Colombian Guerrilla FARC Release New Rap Video Featuring Dutch Terrorist

Colombian Guerrilla FARC Release New Rap Video Featuring Dutch Terrorist

The Revolutionary Armed Forces of Colombia (FARC) have been active for 50 years, terrorizing the Colombian countryside and perpetuating the country’s violent illegal drug trade. Naturally, the Cuban government has chosen to harbor their leaders, who have released a very special Marxist rap video to celebrate their anniversary.

“In this video, we reflect on the difficult situation lived through by the Colombian peasant, which many of our members were before joining the ranks of the FARC-EP. Stories like that of Guerrilla Commander Miguel Pascuas, the protagonist of this video, are many,” the group writes on their website. Pascuas was a founding member of the FARC and a known drug dealer and terrorist for which the United States is offering a $2.5 million reward. Pascuas is currently taking refuge in Cuba and appears in this video.

Along with Pascuas, other prominent FARC terrorists contribute to the video, which alleges to have “a message of optimism” given current peace talks in Havana between the Colombian government and FARC terrorists receiving asylum from the Castro dictatorship. Providing lead non-rap vocals is Tanja Nijmeijer, a Dutch terrorist with an extensive history of setting bombs, burning buildings, and conducting mass kidnappings. Nijmeijer was indicted by the United States in 2010 “on seven counts of terrorism and weapons charges arising out of [her] participation in the hostage-taking of three American citizens in the Republic of Colombia.” She also lives in Cuba.

Also featured in the video are Cuban rap outfit Cuentas Claras (Clean Dealings) who decry democracies as “a circus they call government” and claim it is the Colombian government, not the FARC, that desires that they “keep killing each other.”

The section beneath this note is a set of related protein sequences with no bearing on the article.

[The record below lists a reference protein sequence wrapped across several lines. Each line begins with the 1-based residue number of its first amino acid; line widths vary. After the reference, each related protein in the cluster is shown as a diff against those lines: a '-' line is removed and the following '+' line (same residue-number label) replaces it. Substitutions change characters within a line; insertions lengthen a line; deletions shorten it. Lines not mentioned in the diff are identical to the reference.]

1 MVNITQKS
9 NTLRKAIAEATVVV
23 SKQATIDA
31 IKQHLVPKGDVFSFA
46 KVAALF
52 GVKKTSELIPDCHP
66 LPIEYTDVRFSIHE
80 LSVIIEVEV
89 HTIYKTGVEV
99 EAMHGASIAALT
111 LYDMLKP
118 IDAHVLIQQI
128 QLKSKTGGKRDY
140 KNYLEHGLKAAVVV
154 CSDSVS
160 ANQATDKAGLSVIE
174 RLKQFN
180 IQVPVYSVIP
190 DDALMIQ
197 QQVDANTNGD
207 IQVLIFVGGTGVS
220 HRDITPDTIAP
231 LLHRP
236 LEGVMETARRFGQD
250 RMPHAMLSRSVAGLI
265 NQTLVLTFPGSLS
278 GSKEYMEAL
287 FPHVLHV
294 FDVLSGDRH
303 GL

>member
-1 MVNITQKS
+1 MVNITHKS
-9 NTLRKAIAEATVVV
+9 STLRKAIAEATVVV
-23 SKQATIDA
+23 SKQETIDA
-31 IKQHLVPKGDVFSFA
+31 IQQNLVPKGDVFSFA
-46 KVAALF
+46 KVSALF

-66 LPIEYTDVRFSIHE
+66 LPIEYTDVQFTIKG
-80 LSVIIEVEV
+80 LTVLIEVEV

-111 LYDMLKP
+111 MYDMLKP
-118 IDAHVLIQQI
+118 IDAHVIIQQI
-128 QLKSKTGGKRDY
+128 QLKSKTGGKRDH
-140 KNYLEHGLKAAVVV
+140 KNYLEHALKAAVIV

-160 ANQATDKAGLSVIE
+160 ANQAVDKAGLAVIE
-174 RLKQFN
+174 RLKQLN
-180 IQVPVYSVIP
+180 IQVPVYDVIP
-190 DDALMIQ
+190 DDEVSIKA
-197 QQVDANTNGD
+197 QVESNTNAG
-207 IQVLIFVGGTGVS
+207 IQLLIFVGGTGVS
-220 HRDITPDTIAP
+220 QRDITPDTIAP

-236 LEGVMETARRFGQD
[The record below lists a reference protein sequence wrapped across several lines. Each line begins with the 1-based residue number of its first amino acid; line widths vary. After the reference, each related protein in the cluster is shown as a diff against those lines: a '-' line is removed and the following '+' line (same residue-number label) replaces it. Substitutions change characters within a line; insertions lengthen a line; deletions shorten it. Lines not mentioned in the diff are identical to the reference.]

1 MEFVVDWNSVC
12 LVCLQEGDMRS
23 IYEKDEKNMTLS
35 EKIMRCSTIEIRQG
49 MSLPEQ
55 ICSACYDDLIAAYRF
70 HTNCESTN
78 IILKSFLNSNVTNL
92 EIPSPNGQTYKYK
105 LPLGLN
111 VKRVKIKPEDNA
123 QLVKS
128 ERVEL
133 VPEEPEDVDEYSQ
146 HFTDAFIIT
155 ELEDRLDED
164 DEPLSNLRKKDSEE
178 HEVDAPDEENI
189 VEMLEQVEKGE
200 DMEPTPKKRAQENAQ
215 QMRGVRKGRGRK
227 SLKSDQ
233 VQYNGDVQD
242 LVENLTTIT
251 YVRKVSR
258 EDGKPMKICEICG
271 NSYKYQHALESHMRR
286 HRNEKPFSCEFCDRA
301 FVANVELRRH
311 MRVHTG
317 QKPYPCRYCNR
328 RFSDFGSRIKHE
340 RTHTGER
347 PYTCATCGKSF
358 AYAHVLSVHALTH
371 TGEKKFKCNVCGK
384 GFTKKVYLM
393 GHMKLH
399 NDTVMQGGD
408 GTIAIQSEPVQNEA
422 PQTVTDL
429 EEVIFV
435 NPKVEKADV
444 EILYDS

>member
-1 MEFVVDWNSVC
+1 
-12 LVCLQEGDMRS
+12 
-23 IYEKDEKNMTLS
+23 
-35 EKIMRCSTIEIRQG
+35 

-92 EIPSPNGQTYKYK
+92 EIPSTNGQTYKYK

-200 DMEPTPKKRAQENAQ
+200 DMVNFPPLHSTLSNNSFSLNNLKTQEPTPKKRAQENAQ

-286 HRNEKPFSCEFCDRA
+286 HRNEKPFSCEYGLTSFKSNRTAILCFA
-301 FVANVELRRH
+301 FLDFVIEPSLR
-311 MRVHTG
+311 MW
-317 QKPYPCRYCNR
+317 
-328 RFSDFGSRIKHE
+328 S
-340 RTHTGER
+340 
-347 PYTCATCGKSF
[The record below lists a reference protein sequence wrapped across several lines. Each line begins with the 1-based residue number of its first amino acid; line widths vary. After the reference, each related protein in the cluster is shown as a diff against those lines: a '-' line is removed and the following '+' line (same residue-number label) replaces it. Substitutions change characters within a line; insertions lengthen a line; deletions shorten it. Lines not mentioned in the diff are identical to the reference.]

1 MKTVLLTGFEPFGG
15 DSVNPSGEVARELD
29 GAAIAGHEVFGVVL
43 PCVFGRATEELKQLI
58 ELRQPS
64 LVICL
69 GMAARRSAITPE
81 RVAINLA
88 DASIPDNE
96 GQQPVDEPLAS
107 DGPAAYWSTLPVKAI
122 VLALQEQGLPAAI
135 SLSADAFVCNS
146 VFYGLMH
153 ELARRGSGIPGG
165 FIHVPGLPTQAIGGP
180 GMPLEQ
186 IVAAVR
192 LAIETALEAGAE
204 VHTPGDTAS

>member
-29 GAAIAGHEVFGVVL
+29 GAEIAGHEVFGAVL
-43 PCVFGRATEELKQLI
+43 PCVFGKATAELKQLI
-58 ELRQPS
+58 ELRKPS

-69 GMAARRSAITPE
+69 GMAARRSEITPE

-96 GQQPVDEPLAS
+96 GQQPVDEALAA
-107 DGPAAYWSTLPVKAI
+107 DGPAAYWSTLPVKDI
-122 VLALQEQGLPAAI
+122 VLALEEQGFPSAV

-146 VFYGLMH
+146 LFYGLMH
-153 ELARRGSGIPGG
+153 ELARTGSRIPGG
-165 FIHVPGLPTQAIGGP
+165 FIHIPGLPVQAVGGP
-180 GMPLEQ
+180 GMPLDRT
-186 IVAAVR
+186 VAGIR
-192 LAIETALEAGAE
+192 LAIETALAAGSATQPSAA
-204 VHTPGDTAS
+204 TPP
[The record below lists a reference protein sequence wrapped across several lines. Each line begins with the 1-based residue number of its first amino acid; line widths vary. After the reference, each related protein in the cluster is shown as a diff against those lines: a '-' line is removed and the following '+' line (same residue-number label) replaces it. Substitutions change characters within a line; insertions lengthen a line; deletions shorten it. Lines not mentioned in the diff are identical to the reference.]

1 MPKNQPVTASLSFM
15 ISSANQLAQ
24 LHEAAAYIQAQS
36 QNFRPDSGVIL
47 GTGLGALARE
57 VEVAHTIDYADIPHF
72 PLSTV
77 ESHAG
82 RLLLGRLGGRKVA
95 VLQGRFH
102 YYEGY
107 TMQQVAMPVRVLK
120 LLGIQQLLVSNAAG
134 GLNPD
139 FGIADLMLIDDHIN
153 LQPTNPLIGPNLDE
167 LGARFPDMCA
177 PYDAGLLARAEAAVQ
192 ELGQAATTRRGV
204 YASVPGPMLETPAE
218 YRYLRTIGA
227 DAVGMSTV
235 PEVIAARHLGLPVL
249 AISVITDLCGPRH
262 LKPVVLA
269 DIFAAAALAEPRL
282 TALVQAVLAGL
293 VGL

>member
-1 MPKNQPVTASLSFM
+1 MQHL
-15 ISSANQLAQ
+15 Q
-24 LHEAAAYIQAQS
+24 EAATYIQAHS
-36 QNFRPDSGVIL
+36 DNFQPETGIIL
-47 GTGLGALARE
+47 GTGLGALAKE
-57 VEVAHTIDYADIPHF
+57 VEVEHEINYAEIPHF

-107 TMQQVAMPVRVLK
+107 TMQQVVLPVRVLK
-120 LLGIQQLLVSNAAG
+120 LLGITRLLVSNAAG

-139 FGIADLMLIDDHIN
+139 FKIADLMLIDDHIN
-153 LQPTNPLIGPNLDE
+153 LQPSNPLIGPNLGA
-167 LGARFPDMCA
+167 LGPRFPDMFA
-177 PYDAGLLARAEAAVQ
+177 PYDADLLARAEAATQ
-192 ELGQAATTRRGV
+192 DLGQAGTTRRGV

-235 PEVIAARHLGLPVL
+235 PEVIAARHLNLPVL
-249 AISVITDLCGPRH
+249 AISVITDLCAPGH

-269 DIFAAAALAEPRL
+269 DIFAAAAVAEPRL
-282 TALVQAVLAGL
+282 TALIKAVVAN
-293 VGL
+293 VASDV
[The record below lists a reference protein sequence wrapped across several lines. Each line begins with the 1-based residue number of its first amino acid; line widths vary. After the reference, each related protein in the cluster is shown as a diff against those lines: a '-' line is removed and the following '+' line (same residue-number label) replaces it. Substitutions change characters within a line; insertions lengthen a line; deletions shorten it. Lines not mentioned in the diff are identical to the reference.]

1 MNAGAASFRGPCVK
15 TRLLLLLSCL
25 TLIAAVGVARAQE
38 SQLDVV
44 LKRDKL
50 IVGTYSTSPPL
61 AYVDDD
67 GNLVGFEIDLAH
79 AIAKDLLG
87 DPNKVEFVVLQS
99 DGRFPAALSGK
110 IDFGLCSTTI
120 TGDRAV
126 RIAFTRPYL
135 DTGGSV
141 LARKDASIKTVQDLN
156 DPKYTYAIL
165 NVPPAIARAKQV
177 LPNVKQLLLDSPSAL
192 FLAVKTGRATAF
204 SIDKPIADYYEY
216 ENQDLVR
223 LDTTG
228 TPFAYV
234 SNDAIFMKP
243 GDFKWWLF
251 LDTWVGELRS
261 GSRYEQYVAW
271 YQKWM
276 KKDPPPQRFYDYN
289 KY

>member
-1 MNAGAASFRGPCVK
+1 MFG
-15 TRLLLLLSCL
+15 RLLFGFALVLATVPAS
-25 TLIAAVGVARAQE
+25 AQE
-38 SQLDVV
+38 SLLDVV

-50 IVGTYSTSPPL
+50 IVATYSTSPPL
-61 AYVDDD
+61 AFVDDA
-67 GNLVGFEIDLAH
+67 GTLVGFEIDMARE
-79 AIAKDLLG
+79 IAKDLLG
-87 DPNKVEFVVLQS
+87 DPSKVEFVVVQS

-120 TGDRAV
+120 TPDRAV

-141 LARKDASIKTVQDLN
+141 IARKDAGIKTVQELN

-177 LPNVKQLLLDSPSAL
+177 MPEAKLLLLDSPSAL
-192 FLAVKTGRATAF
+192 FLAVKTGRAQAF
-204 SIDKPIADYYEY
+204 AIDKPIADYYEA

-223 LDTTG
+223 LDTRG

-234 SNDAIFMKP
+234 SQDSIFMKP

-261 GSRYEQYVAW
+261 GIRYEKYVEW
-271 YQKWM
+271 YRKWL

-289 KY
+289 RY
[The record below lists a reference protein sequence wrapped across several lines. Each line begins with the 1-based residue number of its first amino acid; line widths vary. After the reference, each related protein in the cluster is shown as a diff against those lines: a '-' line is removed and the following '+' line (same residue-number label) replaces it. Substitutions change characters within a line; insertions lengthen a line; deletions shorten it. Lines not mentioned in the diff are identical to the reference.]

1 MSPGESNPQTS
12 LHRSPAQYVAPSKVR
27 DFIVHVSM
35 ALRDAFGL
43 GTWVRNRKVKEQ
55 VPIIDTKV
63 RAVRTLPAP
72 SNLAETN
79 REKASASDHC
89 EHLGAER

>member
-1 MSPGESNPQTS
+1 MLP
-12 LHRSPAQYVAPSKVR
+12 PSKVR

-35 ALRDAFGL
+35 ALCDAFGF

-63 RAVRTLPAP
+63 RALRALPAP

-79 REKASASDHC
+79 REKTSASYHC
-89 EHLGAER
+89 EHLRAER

The video ends with the sentence, translated into many languages: “Support the peace process in Colombia.”

The FARC have recently begun shifting their propaganda outfits to target young people, masking their violent message in rap music and tenuous claims to support peace in Colombia. Last December, the FARC even released a cheerful “Christmas greeting” to warn that peace negotiations would not mean a dissolution of their militia or the end of violence.

The FARC’s reign of terror created a situation in which one Colombian citizen was kidnapped every eight hours between 1996-2005 and resulted in thousands of deaths over decades. The FARC’s influence in the Colombian countryside has greatly diminished in the past decade, however, thanks to a combined effort by former Colombian President Álvaro Uribe, the CIA, and the Bush administration to use counterterrorism initiatives employed against al Qaeda in Latin America. The group is currently in talks with the Santos administration to negotiate a peace agreement.